In November -- while the U.S. economy remained anemic, the eurozone threatened to implode, and there were some hints that economies like China and Brazil might face a little bubble-bursting themselves -- we asked 2,642 IT professionals and business analysts around the world for their IT forecast for 2012.
In 2011 we reported an uptick in IT spending, but this year's survey shows a slight pullback. Although many companies (56%) still expect to spend more this year than last year, the percentage that do is down from 64% in 2011. That's still a far cry from the 38% reported in 2010, when the recession had IT fully in its grip.
Not surprisingly, IT managers in North America and Europe see lowered growth in 2012. IT spending in North America and Europe, in fact, will rise at only 47% and 44% of companies, respectively, compared to 69% of companies in Asia. (This survey did not include Chinese readers, so the Asian results are dominated by India but include Australia, Indonesia and Japan as well.)
In North America, 41% of respondents say they are recovering slowly from the recession versus 31% in Asia. Fully 35% of Asian respondents, however, say they never suffered from the recession, compared to 19% of respondents in North America. Europe falls between North America and Asia on both counts.
More about IT in 2012
Recessionary effects appear to be spread fairly uniformly across small, medium and large companies, but respondents from different industries reported somewhat different pictures. Not surprisingly, 40% of government respondents say their IT spending is headed down. Spending is headed up most in the high-tech industries (computer manufacturing, telecommunications and so forth) and financial services (57% and 54% respectively). The health care and pharmaceuticals industries also made a strong showing, with spending headed up at 48% of firms.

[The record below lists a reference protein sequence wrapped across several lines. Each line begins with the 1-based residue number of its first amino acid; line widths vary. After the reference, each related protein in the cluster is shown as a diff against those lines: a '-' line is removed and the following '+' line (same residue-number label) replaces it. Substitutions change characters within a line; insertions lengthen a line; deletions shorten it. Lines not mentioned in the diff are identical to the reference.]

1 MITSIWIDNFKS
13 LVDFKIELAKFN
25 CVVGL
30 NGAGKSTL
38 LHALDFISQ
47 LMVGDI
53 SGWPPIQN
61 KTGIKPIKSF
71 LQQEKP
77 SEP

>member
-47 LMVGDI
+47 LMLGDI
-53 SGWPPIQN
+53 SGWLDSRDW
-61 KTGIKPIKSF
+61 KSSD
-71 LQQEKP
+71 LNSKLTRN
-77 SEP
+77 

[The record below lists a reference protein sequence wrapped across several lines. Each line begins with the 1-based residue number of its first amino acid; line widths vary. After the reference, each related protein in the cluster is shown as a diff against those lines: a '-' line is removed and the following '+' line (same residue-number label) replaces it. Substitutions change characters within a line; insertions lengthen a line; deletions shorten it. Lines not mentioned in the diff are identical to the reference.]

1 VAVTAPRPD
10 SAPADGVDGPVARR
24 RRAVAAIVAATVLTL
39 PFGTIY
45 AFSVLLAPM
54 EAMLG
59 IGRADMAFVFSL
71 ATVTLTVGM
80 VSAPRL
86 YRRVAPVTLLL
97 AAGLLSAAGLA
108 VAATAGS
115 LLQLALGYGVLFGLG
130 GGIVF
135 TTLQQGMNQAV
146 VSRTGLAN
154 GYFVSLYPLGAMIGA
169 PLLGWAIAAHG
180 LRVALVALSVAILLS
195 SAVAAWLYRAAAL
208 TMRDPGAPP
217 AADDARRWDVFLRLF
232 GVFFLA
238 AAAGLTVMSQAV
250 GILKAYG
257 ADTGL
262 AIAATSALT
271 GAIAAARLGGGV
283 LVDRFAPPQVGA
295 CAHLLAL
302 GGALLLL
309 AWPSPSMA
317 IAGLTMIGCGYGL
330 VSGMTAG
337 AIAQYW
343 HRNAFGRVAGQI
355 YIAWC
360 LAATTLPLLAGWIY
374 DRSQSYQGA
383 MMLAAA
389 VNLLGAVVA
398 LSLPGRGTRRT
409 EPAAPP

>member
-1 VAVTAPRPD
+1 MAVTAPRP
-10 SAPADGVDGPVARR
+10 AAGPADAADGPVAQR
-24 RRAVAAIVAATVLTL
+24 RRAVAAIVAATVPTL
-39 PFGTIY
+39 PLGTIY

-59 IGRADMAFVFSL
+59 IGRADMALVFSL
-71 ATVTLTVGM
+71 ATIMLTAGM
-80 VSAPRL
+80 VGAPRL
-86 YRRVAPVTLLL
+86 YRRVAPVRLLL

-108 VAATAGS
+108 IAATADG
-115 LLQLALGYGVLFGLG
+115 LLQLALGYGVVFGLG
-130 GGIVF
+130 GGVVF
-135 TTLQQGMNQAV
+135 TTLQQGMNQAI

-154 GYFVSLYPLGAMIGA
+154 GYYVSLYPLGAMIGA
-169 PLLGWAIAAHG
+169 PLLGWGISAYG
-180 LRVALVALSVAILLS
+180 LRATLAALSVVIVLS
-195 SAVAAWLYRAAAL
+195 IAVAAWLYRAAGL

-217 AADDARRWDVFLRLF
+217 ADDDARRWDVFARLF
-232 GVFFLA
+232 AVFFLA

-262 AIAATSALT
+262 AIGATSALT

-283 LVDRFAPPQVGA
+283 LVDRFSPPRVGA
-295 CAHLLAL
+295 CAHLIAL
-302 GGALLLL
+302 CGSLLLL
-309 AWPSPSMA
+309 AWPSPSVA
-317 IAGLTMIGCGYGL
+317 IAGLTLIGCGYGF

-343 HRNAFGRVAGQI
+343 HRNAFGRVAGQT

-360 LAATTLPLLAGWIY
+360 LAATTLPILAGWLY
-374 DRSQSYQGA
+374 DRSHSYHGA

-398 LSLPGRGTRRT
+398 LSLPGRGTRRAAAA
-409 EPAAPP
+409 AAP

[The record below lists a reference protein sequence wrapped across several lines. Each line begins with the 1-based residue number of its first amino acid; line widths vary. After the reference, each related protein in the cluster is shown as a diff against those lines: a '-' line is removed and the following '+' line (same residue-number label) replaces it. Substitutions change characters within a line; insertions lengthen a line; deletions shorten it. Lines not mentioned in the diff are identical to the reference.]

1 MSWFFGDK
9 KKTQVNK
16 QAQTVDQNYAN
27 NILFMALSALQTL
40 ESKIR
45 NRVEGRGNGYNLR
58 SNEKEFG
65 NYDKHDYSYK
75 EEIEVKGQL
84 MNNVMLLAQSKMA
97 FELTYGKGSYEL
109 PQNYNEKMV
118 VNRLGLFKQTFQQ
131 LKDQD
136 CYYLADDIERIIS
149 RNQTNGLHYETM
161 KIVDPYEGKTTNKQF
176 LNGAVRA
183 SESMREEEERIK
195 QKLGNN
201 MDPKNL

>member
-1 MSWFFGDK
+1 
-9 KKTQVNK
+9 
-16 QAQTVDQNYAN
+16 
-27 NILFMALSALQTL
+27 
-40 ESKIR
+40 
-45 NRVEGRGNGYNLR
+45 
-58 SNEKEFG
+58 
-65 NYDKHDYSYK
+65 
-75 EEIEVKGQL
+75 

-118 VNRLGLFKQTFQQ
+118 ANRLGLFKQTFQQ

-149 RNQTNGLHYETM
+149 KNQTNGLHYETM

Technology a growth driver, IT forecast for 2012 shows
As economic uncertainty becomes the greatest certainty, aligning IT with business can become a challenge. Is the business growing, treading water or fighting for survival? Overall, many IT departments (37% globally, but 25% in North America) are still focused on expanding to drive business growth. But many are in more of a holding pattern, making selective investments (23%) or maintaining service levels with flat spending (15%).
The jobless recovery of the past two years has been the subject of a lot of discussion. In 2009 some IT managers reported they were being told to focus on streamlining and automating business processes so their companies could increase output without hiring back all the employees who had been laid off in the early part of the recession. Subsequent years also have showed some companies streamlining and automating, but only at modest levels. And this year, too, saw only 17% concentrating on helping the business automate more.
This recession has tested the patience and challenged the vision of IT managers just as much as it has any other part of society. It's probably fair to say that their overall sentiment is better expressed by the 40% who say they're recovering slowly, more so than it is by either the 18% who say they are mired in recession or the 20% who say they are back to normal.